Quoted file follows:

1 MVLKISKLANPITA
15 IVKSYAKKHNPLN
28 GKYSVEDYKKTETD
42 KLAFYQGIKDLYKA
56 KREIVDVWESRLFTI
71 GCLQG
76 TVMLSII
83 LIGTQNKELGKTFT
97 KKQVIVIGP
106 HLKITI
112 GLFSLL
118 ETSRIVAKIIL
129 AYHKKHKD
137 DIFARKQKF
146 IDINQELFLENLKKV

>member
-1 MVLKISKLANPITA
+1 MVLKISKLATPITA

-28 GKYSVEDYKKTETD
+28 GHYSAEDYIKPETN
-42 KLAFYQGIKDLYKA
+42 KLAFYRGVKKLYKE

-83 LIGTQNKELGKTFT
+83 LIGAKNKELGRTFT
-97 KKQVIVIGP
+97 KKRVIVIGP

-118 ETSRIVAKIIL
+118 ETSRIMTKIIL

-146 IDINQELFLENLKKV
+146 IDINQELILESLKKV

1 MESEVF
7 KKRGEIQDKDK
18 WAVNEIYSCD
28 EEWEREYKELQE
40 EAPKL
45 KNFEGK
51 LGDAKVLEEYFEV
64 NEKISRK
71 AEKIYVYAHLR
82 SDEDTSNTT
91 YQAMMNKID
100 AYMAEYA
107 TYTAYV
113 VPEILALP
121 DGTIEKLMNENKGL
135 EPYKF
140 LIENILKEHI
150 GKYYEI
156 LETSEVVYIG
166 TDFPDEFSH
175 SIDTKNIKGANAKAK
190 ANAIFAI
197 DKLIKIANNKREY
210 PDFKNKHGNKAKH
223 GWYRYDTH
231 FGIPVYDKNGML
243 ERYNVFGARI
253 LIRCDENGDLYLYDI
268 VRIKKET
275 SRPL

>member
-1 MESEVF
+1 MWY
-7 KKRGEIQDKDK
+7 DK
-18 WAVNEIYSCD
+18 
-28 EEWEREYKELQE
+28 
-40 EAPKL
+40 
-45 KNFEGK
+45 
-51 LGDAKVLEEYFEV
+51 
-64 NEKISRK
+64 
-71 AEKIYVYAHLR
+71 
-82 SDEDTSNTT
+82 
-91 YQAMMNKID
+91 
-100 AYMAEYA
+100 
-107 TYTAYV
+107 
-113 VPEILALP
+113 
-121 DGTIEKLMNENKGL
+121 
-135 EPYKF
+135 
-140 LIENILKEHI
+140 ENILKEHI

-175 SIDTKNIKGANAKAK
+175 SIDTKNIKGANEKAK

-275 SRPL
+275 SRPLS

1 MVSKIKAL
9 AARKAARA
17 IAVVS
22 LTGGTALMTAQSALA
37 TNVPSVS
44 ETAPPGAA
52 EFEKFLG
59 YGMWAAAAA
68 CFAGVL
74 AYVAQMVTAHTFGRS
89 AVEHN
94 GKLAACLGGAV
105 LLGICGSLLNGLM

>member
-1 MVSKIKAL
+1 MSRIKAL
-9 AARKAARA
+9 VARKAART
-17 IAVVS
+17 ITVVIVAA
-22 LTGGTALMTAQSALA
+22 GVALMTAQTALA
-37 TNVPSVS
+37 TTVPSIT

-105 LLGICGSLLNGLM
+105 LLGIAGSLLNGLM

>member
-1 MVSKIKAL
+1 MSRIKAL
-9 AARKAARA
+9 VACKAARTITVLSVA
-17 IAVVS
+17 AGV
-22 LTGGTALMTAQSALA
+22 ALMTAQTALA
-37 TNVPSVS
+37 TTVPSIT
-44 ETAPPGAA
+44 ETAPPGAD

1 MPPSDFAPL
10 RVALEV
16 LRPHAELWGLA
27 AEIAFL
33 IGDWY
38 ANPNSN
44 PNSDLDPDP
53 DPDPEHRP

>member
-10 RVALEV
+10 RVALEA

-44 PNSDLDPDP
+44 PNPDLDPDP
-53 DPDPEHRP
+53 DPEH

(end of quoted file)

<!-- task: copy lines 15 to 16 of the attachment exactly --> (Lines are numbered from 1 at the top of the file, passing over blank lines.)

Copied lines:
146 IDINQELFLENLKKV

>member